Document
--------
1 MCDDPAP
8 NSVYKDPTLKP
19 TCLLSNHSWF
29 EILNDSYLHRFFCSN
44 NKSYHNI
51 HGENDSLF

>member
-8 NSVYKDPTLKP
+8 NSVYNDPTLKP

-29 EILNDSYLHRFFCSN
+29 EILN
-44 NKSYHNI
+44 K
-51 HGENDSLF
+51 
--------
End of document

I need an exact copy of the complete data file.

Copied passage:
1 MCDDPAP
8 NSVYKDPTLKP
19 TCLLSNHSWF
29 EILNDSYLHRFFCSN
44 NKSYHNI
51 HGENDSLF

>member
-8 NSVYKDPTLKP
+8 NSVYNDPTLKP

-29 EILNDSYLHRFFCSN
+29 EILN
-44 NKSYHNI
+44 K
-51 HGENDSLF
+51 